As we have addressed in our e-book International Practice: Topics and Trends, courts adjudicating international cases often look for guidance to maritime cases for purposes of seeing how that developed body of law addresses issues such as securing personal jurisdiction in international litigation. The teaching of the recent decision by the Second Circuit Court of Appeals in Sinoying Logistics Pte Ltd. v. The Hong Kong and Shainghai Banking Corp., No. 09-5368 (2d Cir. 8/31/10), seems to have broader applicability and is hence noteworthy not just in the maritime context.
Sinoying affirmed the district court’s sua sponte dismissal of a case for lack of personal jurisdiction after the district court found that the means of securing jurisdiction, through the attachment of assets, was invalid, and there was no other grounds for personal jurisdiction asserted or proved. The underlying dispute was between Sinoying and defendants Yi Da Xin Trading Corp and affiliates (YDX) alleging breach by YDX of a maritime contract (called a charterparty) for delivery of a vessel for YDX’s use in the port of Santa Cruz, Philippines. YDX canceled the charterparty and refused delivery of the vessel.
While the parties were resolving their dispute through arbitration in Hong Kong, Sinoying sued YDX in the Southern District of New York and sought to attach as pre-judgment security electronic funds transfers (EDFs). The EDFs either originated from or were intended for delivery to YDX and were cleared through banks in New York. YDX did not appear in the case, and the district court’s sole basis for jurisdiction was the attachment of assets.
However, the Second Circuit last year created a sea change, already noted, when it ruled that EFTs being cleared through a New York bank were not sufficient to constitute attachable property. Shipping Corp of India, Ltd. v Jaldbi Overseas Pte Ltd., 585 F.3d 58 (2d Cir. 2009). And without attachable property there was no basis for the assertion of personal jurisdiction over YDX in New York.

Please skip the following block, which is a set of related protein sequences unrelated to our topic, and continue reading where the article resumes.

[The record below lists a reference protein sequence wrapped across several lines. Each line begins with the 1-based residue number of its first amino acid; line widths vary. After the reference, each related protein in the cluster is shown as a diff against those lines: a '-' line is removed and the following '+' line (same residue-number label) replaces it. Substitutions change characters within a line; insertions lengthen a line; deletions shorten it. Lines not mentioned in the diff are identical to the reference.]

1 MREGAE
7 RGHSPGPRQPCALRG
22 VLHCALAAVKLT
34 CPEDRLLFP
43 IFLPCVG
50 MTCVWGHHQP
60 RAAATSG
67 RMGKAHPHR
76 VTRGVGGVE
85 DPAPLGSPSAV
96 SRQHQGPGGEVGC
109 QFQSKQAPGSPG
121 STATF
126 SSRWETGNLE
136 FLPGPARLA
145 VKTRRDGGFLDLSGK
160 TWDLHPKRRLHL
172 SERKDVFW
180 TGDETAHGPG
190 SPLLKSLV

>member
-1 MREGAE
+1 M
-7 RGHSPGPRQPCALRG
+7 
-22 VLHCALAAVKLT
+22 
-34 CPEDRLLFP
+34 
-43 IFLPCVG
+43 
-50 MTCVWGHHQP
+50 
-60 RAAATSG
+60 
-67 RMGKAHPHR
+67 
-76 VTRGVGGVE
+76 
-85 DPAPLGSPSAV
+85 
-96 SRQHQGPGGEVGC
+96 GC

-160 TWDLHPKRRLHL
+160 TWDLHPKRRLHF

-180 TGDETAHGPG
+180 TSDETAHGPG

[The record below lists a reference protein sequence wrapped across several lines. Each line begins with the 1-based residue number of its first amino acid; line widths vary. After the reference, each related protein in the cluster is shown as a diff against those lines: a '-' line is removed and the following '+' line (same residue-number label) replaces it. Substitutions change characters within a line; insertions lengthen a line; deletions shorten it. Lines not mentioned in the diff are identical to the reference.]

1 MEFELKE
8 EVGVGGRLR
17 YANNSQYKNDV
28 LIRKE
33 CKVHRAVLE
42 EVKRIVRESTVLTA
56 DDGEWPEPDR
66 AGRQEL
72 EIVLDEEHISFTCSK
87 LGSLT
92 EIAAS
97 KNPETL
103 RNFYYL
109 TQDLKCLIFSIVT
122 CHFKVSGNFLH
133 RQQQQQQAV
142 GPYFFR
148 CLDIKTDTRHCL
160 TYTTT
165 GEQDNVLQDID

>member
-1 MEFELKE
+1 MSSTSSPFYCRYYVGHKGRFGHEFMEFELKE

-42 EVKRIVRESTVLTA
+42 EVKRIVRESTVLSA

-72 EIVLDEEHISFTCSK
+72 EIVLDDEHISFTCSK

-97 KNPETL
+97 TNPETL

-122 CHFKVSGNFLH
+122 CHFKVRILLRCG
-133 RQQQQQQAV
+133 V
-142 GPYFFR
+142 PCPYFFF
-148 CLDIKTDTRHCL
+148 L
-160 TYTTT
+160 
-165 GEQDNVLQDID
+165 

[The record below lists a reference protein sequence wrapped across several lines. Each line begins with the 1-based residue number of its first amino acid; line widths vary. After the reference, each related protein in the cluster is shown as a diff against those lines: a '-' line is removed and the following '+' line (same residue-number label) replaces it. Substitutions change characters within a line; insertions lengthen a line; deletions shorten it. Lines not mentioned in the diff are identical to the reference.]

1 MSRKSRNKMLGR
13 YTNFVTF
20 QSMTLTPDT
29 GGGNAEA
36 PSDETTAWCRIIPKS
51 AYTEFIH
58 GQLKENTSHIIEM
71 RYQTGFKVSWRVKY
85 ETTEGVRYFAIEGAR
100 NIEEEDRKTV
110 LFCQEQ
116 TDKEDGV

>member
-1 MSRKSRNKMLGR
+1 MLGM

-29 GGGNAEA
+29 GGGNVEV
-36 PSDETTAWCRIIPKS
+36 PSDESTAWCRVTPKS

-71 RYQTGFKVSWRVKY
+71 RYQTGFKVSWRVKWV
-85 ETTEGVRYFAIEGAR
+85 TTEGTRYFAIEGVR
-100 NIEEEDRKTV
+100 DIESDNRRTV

In its recent decision, the Second Circuit reaffirmed the ability of district courts, sua sponte, to revisit personal jurisdiction issues when the defendant has not appeared, that is, when the purpose of the inquiry is to determine if a default judgment would be entered. The Court of Appeals distinguished this type of case from a case where the defendant has appeared, where the law is that district courts should not raise personal jurisdiction issues sua sponte since defendants can consent to jurisdiction and waive objection to personal jurisdiction. The Court of Appeals did not discuss why attachment proceedings (where there might be in rem or quasi in rem jurisdiction and hence to that extent the defendant might be said to have appeared) should of necessity be treated like default cases.
The Court of Appeals also affirmed the fact that the district court acted sua sponte, but only after giving the plaintiff prior notice and an opportunity to be heard. It also handily applied Jaldbi retroactively and rejected the argument that the retroactivity analysis should be made case by case (except in two rare circumstances, relating to qualified immunity for governmental officials and habeas corpus petitions, which were inapplicable here).